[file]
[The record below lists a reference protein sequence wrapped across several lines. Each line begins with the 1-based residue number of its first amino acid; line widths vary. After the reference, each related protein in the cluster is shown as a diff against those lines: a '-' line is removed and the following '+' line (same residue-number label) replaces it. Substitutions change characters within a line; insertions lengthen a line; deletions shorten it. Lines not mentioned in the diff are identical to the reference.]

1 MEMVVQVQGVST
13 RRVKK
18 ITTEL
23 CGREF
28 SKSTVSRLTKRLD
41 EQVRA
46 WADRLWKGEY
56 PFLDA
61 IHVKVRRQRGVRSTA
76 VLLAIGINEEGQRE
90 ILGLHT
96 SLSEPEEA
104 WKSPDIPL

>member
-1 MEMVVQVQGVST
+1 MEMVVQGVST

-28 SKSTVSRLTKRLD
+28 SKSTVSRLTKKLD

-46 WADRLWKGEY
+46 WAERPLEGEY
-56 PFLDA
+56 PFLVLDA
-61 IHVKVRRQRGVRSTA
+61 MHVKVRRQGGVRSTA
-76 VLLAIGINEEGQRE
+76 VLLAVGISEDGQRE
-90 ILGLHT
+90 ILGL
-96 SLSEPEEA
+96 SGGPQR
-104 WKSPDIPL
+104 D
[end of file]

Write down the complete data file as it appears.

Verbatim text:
[The record below lists a reference protein sequence wrapped across several lines. Each line begins with the 1-based residue number of its first amino acid; line widths vary. After the reference, each related protein in the cluster is shown as a diff against those lines: a '-' line is removed and the following '+' line (same residue-number label) replaces it. Substitutions change characters within a line; insertions lengthen a line; deletions shorten it. Lines not mentioned in the diff are identical to the reference.]

1 MEMVVQVQGVST
13 RRVKK
18 ITTEL
23 CGREF
28 SKSTVSRLTKRLD
41 EQVRA
46 WADRLWKGEY
56 PFLDA
61 IHVKVRRQRGVRSTA
76 VLLAIGINEEGQRE
90 ILGLHT
96 SLSEPEEA
104 WKSPDIPL

>member
-1 MEMVVQVQGVST
+1 MEMVVQGVST

-28 SKSTVSRLTKRLD
+28 SKSTVSRLTKKLD

-46 WADRLWKGEY
+46 WAERPLEGEY
-56 PFLDA
+56 PFLVLDA
-61 IHVKVRRQRGVRSTA
+61 MHVKVRRQGGVRSTA
-76 VLLAIGINEEGQRE
+76 VLLAVGISEDGQRE
-90 ILGLHT
+90 ILGL
-96 SLSEPEEA
+96 SGGPQR
-104 WKSPDIPL
+104 D